A few weeks ago I was talking with a friend about my income activities. Since becoming self-employed, I take on a lot of random opportunities that lead to (some) of my bills getting paid. Tutoring, taking surveys for ClearView research, managing small projects for individuals, and my unemployment check is how I currently survive. Paycheck to paycheck is an understatement.
My friend went on to explain that she and her husband budget their lives based on one income without even maxing their expenses at the top of that salary. I was flabbergasted! How was this possible?
After describing her family’s financial history, it became clear that she learned to manage money by observing the ebbs and flows of her parent’s financial maintenance. At that moment, I realized that I too learned from watching my mother maneuver financial sources like a chess game each month (I will save that lesson for a future entry).
My friend had learned financial management better than I did, and now I have some catching up to do.
I don’t think it’s too late. In my late 20’s I can actually visualize my financial freedom. I am on a two-year plan that involves learning all that Suze Orman has to teach.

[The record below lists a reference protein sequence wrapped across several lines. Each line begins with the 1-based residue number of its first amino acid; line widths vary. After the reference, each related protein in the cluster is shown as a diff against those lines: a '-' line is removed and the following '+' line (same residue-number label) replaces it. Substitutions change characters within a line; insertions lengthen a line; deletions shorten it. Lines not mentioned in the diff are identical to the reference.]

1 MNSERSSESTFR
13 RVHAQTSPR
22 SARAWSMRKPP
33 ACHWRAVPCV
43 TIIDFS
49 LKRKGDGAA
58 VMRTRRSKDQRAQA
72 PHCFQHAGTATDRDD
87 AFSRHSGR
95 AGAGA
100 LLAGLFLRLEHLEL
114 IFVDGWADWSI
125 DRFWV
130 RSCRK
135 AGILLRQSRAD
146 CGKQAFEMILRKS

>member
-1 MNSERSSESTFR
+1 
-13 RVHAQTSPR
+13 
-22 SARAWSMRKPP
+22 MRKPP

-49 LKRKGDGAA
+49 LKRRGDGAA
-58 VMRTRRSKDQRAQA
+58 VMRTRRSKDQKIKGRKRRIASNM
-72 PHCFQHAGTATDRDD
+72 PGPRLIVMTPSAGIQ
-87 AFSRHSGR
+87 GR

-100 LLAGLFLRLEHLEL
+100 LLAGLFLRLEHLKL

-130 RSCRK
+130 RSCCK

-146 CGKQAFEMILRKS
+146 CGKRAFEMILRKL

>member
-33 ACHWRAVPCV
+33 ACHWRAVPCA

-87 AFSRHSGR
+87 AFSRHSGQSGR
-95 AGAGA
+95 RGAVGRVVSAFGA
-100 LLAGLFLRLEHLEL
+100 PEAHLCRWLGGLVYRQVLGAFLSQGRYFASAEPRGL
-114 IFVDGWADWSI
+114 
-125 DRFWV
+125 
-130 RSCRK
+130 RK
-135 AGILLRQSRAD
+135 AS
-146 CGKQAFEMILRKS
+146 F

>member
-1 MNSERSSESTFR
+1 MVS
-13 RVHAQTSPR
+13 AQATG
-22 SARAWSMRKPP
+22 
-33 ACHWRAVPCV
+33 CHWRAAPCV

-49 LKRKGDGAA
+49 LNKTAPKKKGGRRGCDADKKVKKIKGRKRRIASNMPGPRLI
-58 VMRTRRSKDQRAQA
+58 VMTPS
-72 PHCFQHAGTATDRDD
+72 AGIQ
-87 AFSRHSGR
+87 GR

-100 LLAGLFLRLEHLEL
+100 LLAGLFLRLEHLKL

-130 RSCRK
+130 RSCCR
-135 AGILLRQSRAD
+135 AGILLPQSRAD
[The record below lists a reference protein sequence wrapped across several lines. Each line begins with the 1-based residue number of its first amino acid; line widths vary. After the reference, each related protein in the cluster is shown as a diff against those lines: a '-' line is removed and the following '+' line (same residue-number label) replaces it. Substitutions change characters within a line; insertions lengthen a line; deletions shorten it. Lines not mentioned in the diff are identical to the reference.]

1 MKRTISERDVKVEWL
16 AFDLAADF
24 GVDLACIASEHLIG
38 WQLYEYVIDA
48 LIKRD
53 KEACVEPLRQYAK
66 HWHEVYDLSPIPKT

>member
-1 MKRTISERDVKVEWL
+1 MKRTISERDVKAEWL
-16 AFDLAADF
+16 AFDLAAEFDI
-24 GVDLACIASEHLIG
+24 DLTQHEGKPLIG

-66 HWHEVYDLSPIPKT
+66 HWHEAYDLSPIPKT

On a daily basis I figure out how I to practically cut corners and save on my most common expenses. One thing I have started doing is using coupons to save on purchases at grocery stores.
Also, on my previous post, Shaped by Budget: Aligning Goals With Personal Finance, Ruben Berenguel commented that I should figure out how to increase my income instead of being confined to what I currently take home.
Since then, I have consistently found ways to make more money. The additional income, whether it be $20 or $60, helps cover mandatory expenses, including gas and groceries.
In the comment section, please share some of your convenience saving tips or legal ways to make a few bucks quickly.
Below is an article from Shrinkage is Good by Jonathan Rivers. The post contains cost saving tips on common expenses.
- ASCW Life Plan (Part 3) (ashleyscwalls.com)